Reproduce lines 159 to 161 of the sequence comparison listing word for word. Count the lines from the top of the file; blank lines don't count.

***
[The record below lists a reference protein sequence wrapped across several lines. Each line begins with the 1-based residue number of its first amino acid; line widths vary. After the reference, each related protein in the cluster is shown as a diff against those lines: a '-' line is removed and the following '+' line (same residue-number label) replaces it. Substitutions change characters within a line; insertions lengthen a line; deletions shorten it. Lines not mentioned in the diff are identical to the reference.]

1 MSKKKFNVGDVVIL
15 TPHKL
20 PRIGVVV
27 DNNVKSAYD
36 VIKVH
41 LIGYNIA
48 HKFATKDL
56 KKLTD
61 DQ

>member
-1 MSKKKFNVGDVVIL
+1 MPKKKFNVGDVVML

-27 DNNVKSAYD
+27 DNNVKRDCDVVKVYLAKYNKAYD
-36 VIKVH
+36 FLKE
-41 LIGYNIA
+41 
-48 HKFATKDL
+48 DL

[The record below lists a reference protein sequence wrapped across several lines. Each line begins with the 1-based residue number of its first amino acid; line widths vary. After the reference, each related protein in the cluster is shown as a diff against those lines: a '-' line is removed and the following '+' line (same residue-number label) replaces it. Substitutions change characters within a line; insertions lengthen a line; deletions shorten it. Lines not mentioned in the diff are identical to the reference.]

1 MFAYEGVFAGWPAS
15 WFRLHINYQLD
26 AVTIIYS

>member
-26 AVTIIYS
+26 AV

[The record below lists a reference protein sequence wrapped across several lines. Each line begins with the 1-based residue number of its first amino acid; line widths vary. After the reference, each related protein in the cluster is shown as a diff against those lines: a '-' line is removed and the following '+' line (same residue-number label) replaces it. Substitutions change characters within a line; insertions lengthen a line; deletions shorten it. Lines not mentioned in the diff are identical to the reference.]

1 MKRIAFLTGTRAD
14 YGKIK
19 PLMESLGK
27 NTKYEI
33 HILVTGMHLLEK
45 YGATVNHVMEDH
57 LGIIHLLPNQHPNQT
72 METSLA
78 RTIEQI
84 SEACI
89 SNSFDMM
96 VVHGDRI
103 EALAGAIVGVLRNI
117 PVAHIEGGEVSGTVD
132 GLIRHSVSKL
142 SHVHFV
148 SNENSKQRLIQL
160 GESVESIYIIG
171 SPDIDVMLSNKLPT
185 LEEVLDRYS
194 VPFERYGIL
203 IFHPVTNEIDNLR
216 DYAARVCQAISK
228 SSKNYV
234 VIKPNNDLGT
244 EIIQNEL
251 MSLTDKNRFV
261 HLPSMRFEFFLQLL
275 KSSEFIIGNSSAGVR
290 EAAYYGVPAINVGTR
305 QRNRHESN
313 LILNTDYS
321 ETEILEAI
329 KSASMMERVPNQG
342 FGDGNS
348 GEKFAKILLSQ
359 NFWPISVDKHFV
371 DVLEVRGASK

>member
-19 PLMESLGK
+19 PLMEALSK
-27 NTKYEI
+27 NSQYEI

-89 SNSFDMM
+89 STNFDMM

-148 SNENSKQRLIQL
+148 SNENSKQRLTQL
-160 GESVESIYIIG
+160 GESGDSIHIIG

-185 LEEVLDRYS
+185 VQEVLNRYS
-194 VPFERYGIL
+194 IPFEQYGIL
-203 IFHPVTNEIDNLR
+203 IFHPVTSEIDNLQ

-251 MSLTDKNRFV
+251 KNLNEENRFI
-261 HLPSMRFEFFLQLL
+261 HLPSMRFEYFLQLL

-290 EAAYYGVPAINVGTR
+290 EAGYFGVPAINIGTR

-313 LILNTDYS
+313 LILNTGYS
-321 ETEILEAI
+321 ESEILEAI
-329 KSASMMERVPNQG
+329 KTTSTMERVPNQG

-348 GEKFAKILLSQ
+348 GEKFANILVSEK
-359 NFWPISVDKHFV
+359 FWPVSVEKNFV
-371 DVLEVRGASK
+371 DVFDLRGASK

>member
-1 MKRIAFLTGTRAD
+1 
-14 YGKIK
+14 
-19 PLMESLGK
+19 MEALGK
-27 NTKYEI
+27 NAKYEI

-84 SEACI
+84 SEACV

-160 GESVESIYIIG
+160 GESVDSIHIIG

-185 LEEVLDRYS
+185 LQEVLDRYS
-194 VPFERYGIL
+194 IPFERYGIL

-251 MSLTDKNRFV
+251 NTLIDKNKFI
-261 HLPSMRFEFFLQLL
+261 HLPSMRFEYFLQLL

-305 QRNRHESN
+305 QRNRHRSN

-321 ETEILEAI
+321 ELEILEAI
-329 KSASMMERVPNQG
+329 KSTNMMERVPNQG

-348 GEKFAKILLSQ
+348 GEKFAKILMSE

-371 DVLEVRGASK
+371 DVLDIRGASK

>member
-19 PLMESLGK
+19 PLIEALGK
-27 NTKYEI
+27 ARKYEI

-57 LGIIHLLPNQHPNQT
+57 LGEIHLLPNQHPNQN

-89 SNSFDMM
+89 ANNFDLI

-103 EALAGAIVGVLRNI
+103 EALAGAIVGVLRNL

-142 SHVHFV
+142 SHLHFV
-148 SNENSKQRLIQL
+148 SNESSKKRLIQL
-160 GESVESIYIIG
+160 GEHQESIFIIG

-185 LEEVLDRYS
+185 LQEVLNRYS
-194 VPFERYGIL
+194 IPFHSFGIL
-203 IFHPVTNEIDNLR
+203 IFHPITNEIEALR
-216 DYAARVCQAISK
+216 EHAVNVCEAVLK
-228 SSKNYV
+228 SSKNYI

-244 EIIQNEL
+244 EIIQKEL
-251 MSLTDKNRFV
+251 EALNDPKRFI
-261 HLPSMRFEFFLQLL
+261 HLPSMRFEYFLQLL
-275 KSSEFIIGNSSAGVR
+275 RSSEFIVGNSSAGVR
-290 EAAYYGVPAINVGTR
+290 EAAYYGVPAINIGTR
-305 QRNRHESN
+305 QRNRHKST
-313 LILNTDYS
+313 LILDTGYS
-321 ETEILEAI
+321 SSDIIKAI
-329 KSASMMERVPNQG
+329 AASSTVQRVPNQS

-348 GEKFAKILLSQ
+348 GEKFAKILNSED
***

-228 SSKNYV
+228 SSKNYI

-244 EIIQNEL